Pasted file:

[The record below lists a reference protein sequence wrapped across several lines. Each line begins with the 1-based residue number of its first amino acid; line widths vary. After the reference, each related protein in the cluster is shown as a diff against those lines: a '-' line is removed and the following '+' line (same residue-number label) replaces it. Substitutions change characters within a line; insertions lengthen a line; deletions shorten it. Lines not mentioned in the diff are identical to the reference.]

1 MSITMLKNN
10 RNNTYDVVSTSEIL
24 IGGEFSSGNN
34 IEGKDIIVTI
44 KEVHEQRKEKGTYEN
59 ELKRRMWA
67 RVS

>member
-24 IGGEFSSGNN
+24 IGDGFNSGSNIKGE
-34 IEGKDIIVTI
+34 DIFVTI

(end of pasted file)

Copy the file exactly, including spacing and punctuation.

[The record below lists a reference protein sequence wrapped across several lines. Each line begins with the 1-based residue number of its first amino acid; line widths vary. After the reference, each related protein in the cluster is shown as a diff against those lines: a '-' line is removed and the following '+' line (same residue-number label) replaces it. Substitutions change characters within a line; insertions lengthen a line; deletions shorten it. Lines not mentioned in the diff are identical to the reference.]

1 MSITMLKNN
10 RNNTYDVVSTSEIL
24 IGGEFSSGNN
34 IEGKDIIVTI
44 KEVHEQRKEKGTYEN
59 ELKRRMWA
67 RVS

>member
-24 IGGEFSSGNN
+24 IGDGFNSGSNIKGE
-34 IEGKDIIVTI
+34 DIFVTI